Widely regarded as the best English-language website offering schedules and ticketing on European train lines, RailEurope‘s website offers a familiar looking interface for researching and booking tickets.
A terrific resource for learning about health and safety abroad, TripPrep offers information about vaccinations, embassy listings and crime advisories for 200+ countries. Select your destination and you’ll discover a wealth of information about it as well as any advisories and concerns. The site does require registration in order to access the information.
Also, check out the State Department’s “Tips for Traveling Abroad” site.
If you’re making last minute plans for travel abroad, check out LateRooms.com Type in your destination, arrival date, # nights / # guests, and you’re treated to one of the nicest interfaces available on any of the sites listed here (click on the thumbnail below to see an example.)
The hotels are mapped via Google Maps, distance from the center of the city, guest ratings, star ratings and nightly rates are displayed – plus there’s a handy currency calculator. The results are sortable by any of these criteria, by the way. Find a hotel that sounds appealing, and click on it for more details. The site positions itself as “The Discount Hotels Specialist,” but there’s a range of properties represented. You can also book restaurants, theater tickets and cottage rentals at the site.
NOTE: Late Rooms.com also offers deals on hotels for 11 U.S. cities – NYC, Chicago, New Orleans, Washington DC, Orlando, Miami, Houston, Los Angeles, Denver, Seattle, & San Francisco.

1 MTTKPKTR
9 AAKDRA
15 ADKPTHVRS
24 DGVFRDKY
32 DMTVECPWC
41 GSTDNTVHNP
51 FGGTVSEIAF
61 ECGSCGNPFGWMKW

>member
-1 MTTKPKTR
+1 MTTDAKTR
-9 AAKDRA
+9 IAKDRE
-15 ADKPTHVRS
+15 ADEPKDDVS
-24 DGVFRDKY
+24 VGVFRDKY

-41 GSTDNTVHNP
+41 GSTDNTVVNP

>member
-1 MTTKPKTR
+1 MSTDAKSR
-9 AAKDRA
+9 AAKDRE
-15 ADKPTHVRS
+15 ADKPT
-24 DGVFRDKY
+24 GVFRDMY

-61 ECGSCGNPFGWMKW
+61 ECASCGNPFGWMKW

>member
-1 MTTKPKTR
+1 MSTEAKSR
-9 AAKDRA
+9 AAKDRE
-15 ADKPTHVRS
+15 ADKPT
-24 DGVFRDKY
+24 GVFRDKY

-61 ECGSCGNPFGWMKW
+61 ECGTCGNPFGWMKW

AutoEurope offers extremely competitive rental car rates and offers 24/7 customer service via a toll free line.
When driving in Europe, check out ViaMichelin. The multilingual site offers driving directions and maps for 42 European countries.
Find international dialing codes & reverse search international numbers at Kropla.com; the site will also help you figure out what each country’s electrical system is and which adapter to pack.
If you travel internationally frequently, consider joining IAMAT (the International Association for Medical Assistance to Travelers.) Membership is free, although donations are accepted. IAMAT member physicians have agreed to a schedule of set fees for services, and when you join you’ll receive an international guide to member physicians. Click here to visit the site; here’s a picture of what you’ll receive when you join – click on it for a close-up view:
A quick rundown on a number of sites which offer reviews, itineraries and tons of useful information:
TripAdvisor features about 10 million amateur and professional reviews of hotels in the U.S. and overseas. Search results can be sorted by user reviews and hotel class. The site doesn’t sell rooms, but let’s you compare and book rates offered by online travel agents.
IgoUgo offers user reviews, stories and trip reports including photos of numerous cities and attractions. The site also works with several travel search engines to offer booking options and deals.
As mentioned previously, BiddingForTravel offers user reports on bids made at Priceline.com
TripTie.com is similar to IgoUgo, but I prefer its interface – plug in your destination and you’ll receive a reader-type listing of reports and reviews separated by category: Trip Plans, Accomodations, Dining, and Sights & Activities. Very handy before you visit a new city.